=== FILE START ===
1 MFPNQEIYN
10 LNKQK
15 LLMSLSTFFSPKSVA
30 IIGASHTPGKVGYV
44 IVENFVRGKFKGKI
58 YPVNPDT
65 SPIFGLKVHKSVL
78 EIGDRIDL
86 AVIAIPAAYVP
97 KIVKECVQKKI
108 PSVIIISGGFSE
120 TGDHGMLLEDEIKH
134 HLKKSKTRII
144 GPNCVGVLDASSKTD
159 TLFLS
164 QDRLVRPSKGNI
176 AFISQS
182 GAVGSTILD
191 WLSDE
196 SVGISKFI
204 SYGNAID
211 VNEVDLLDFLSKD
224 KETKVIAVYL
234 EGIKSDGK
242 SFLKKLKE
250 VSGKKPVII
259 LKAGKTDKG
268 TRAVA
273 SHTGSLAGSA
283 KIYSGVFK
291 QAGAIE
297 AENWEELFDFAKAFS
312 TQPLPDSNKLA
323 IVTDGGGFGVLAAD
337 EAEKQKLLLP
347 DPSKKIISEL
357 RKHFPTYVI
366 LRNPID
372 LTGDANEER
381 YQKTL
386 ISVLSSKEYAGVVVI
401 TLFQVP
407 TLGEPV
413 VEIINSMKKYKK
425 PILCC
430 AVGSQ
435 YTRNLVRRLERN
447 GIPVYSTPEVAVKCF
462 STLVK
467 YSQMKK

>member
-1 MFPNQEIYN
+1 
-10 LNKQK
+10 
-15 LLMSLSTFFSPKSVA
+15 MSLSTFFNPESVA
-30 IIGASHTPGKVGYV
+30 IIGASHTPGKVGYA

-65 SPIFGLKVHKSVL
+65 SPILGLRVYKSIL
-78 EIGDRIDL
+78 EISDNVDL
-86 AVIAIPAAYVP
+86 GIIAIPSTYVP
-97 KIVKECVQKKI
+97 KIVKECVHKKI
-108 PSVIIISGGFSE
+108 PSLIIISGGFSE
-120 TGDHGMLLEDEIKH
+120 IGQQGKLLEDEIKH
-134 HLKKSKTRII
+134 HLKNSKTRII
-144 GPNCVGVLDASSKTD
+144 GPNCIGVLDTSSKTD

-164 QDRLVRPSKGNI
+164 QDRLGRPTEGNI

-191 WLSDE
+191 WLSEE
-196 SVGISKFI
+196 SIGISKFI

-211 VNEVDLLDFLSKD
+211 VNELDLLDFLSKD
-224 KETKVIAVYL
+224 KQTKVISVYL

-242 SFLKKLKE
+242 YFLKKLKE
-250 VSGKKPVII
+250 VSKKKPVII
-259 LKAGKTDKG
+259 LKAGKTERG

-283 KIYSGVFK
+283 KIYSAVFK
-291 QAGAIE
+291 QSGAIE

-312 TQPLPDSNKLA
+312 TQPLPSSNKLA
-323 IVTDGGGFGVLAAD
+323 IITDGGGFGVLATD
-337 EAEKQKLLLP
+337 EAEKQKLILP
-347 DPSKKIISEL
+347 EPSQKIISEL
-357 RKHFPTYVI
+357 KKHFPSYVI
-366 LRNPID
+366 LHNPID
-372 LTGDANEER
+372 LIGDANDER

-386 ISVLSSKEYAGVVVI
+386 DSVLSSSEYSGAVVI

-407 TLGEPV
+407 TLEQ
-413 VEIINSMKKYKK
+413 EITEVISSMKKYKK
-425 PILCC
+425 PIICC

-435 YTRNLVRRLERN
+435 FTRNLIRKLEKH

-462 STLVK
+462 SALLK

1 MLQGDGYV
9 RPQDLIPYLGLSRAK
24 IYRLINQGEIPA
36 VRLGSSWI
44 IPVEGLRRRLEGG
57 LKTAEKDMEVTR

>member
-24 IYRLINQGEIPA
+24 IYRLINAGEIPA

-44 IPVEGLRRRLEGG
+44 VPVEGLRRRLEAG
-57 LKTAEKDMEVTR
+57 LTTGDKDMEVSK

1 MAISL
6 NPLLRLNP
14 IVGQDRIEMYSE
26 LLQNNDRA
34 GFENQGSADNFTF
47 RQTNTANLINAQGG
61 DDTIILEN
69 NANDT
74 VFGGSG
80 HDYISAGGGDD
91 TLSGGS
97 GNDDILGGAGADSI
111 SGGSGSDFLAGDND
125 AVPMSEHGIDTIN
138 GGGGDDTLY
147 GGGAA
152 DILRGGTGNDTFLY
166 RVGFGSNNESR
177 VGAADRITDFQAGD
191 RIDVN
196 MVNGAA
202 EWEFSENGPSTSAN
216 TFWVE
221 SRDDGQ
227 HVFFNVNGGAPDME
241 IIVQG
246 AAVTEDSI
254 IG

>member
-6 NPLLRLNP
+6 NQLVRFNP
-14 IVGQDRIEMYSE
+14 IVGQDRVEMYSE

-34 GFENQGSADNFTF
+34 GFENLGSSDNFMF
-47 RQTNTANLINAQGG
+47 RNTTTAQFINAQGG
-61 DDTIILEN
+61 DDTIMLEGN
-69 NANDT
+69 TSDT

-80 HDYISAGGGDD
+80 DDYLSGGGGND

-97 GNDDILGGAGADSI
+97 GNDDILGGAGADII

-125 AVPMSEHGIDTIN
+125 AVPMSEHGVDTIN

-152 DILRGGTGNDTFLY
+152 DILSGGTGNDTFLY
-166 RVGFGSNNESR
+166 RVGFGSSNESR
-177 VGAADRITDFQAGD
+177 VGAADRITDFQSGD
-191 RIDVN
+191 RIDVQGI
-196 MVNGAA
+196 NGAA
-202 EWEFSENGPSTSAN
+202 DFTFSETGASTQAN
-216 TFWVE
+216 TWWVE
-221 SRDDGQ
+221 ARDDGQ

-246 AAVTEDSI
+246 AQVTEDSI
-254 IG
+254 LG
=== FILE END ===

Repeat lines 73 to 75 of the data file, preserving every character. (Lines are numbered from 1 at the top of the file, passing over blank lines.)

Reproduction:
+134 HLKNSKTRII
-144 GPNCVGVLDASSKTD
+144 GPNCIGVLDTSSKTD